McLaughlin was subsequently replaced by Kathleen Tannery, who
assumed responsibility for plaintiff's PAP. Compl.
¶¶ 36, 38. On May 1, 2006, plaintiff filed a formal
EEOC complaint of discrimination, alleging that she was
placed on the PAP as a result of racial discrimination and
reprisal. Compl. ¶ 39.
days later on May 9, 2016, plaintiff was placed on a
Performance Enhancement Plan (“PEP”) due to her
alleged failure to pass the PAP. Compl. ¶¶ 40-41.
Plaintiff alleges that she did not commit any errors or
mistakes during the PEP period. Compl. ¶ 43.
Nonetheless, Tannery advised plaintiff on or around September
5, 2006, that she proposed removing plaintiff from her
Service Representative position. Compl. ¶ 44. According
to Tannery, plaintiff's interviewing skills-including her
ability to explain technical provisions, elicit relevant
facts, and resolve issues-were unacceptable. Compl. ¶
44. Plaintiff was subsequently terminated on October 4, 2006.
Compl. ¶ 46.
October 12, 2006, plaintiff filed a grievance through her
Union challenging her termination. Compl. ¶ 8. After
arbitration proceedings on her termination complaint, the
Arbitrator ruled in the SSA's favor on November 14, 2008.
Compl. ¶ 9. As required, plaintiff appealed the
Arbitrator's decision to the Merit Systems Protection
Board (“MSPB”). Compl. ¶ 10. The MSPB
affirmed the Arbitrator's ruling on May 11, 2009. Compl.
¶ 10. On June 11, 2009, plaintiff alleges that she
“timely filed a Petition for Review to the [EEOC's
Office of Federal Operations (“OFO”)].”
Compl. ¶ 11. Plaintiff additionally avers that she
received a decision on October 30, 2015, from the OFO on a
separate administrative claim of discrimination, in which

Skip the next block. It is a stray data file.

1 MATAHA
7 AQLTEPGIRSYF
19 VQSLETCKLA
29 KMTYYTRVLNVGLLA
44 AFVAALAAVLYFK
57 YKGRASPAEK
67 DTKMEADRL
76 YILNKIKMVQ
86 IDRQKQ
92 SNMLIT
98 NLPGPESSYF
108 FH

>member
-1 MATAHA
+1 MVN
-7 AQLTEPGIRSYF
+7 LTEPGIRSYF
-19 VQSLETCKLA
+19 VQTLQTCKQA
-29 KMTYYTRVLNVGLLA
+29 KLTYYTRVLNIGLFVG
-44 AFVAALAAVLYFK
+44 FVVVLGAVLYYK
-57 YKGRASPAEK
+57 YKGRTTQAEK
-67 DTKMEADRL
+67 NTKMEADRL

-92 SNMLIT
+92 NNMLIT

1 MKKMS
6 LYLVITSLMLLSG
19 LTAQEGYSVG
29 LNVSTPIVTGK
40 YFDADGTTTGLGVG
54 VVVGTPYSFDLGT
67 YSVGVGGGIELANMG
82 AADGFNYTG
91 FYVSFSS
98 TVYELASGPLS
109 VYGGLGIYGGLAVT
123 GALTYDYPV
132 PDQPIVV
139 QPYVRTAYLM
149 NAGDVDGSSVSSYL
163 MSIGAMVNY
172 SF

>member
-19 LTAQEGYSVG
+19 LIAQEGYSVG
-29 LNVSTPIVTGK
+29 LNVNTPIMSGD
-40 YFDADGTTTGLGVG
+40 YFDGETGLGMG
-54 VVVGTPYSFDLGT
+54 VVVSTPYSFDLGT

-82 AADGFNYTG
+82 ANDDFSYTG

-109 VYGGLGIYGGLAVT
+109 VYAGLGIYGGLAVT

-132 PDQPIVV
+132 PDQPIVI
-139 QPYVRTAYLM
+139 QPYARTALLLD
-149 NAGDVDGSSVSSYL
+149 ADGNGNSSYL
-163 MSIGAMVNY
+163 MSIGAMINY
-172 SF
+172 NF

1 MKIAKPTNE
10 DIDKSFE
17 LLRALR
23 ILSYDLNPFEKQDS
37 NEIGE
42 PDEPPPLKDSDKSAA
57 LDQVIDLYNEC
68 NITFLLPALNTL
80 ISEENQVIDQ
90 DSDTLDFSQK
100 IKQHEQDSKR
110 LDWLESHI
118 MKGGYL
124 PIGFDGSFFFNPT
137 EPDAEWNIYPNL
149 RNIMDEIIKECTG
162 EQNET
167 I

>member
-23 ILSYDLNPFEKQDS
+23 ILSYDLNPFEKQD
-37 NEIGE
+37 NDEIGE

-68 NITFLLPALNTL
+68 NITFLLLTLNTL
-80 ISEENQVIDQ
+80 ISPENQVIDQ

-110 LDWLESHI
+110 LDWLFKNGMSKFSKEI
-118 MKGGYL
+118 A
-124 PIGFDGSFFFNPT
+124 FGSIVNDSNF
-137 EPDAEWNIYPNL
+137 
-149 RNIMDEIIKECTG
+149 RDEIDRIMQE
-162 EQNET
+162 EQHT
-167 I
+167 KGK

“the [OFO] gave notice to [p]laintiff that it was
dismissing her Petition for Review” of the MSPB's
decision. Compl. ¶ 12. According to plaintiff, her
Complaint is “timely filed 90 days from the date the
[OFO] provided notice to Ms. Pyun that it dismissed her
Petition for Review.” Compl. ¶ 13.
filed her Complaint alleging retaliatory termination on
January 28, 2016. Plaintiff seeks reinstatement to the same
or similar position from which she was terminated, back pay,
compensation for lost benefits, compensatory damages of $300,
000 for emotional distress, and attorney's fees and
before the Court is Colvin's Motion to Dismiss or, in the
Alternative, for Summary Judgment. Defendant argues that
plaintiff failed to exhaust her administrative remedies by
(1) failing to timely file her appeal of the MSPB's
decision and (2) not filing this civil action within 30 days
of receiving notice that the OFO would not consider the
12(b)(6) of the Federal Rules of Civil Procedure permits a
party to respond to a pleading by filing a motion to dismiss
for “failure to state a claim upon which relief can be
granted.” To survive a motion to dismiss, the complaint
must allege facts that “‘raise a right to relief
above the speculative level.'” Victaulic Co. v.
Tieman, 499 F.3d 227, 234 (3d Cir. 2007) (quoting
Bell Atl. Corp. v. Twombly, 550 U.S. 544, 555
(2007)). A complaint must contain “sufficient factual
matter, accepted as true, to ‘state a claim to relief
that is plausible on its face.'” Ashcroft v.
Iqbal, 556 U.S. 662, 678 (2009) (quoting
Twombly, 550 U.S. at 570). A district court first
identifies those factual allegations that constitute nothing
more than “legal conclusions” or “naked
assertions.” Twombly, 550 U.S. at 555, 557.
Such allegations are “not entitled to the assumption of
truth” and must be disregarded. ...